Reports that microorganisms around the world are evolving to break down plastics
has increased dramatically since the early 2000s, and it has been pointed out that the problem needs to be addressed with the cooperation of businesses, governments, environmental groups and consumers. The problem with plastics is that they are 'difficult to decompose and recycle', and research is being conducted all over the world to enable 'plastic decomposition by bacteria', but the latest research is 'on the seas and soils around the world'. The inhabiting microorganisms are evolving to eat plastic. '
Marine pollution from plastics
Plastic-Degrading Potential across the Global Microbiome Correlates with Recent Pollution Trends | mBio
Bugs across globe are evolving to eat plastic, study finds | Plastics | The Guardian
This research was conducted by a research team led by Professor Aleksej Zelezniak, who studies systems biology at Chalmers University of Technology in Sweden. The research team first compiled data on 95 species of 'plastic-degrading bacteria' that have been confirmed to exist in garbage dumps, and then searched for the presence of bacteria with similar DNA samples. .. Samples were collected from a total of 236 locations, including 67 marine regions with different water depths and 169 soils in 11 regions in 38 countries around the world.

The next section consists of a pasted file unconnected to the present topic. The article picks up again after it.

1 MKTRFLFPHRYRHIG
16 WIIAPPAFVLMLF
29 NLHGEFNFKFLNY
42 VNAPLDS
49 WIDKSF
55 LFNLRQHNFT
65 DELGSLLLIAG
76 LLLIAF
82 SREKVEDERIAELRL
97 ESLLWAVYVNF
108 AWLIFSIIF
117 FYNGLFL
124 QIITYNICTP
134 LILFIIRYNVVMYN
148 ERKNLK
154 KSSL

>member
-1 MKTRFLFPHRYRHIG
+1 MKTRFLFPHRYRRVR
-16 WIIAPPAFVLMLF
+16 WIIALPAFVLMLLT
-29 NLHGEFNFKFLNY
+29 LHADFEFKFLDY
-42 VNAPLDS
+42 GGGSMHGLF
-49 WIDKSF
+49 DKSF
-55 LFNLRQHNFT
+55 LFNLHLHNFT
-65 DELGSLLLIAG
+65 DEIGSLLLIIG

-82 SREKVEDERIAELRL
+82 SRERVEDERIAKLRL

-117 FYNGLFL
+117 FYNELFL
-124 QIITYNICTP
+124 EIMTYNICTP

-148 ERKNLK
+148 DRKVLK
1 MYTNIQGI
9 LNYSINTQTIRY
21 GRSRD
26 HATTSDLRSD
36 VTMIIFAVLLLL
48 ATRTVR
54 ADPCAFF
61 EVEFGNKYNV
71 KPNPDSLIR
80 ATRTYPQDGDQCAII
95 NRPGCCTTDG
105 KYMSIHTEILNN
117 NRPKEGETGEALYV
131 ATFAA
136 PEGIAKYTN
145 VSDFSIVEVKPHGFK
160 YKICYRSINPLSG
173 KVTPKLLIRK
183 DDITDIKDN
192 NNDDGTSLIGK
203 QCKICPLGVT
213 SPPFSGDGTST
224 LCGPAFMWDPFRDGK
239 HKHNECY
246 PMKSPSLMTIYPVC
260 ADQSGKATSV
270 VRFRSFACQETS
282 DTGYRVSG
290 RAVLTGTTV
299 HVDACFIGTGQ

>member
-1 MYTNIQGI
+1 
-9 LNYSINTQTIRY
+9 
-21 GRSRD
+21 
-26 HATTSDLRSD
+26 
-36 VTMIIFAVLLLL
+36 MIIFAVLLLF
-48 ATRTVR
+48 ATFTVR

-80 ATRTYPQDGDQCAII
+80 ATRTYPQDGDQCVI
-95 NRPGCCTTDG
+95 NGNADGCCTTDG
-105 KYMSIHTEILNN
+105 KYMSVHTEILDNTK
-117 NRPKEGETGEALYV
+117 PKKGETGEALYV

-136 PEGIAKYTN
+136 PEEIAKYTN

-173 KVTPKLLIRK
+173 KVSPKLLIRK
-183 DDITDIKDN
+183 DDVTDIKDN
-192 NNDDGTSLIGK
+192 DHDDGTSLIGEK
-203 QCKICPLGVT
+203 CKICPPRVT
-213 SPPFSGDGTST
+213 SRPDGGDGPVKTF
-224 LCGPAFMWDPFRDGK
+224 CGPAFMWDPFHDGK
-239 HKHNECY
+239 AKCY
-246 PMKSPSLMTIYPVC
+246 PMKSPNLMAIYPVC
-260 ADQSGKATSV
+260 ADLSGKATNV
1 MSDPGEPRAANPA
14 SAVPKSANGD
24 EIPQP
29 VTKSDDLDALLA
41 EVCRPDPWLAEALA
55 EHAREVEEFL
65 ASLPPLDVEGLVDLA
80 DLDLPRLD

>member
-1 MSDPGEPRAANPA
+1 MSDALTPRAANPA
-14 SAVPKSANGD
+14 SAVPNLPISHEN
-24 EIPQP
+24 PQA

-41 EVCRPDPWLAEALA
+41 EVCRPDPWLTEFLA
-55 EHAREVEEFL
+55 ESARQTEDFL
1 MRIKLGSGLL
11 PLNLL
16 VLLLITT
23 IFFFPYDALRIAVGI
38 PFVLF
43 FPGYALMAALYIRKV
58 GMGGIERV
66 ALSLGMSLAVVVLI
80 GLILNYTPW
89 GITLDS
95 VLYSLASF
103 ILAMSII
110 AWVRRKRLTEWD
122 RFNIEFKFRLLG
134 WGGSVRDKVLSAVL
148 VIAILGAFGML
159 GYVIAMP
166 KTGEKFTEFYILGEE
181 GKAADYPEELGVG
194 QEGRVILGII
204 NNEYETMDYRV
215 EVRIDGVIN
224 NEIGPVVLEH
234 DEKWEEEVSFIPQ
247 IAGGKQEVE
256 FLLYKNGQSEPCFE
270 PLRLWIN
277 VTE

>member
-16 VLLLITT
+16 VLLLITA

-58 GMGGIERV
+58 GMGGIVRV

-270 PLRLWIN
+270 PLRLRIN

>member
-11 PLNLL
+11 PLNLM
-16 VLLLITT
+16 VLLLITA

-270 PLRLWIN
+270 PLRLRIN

As a result, the research team discovered about 12,000 new plastic-degrading enzymes from 67 ocean samples and about 18,000 new plastic-degrading enzymes from 169 soil samples. The research team explained why more enzymes were found in the soil than in the ocean, 'because the soil contains more phthalates, which are used more often as plasticizers for polyvinyl chloride than in the ocean. There are many targeted enzymes. ' Also, nearly 60% of the new enzymes did not fit into known classifications, suggesting that these enzymes decompose plastics in ways that are not yet known to humans.
'Plastic-eating bacteria' were first discovered in 2016. Since then, researchers around the world have been investigating how bacteria decompose plastics and attempting to use that mechanism to recycle plastics. The findings of Professor Zelezniak's research team could accelerate the study of plastic degradation by bacteria, and Professor Zelezniak said, 'The next step is to test promising enzyme candidates in the laboratory and their properties and plastics. It's about scrutinizing the rate of degradation, from which we believe we can create a group of bacteria that can degrade a particular polymer. '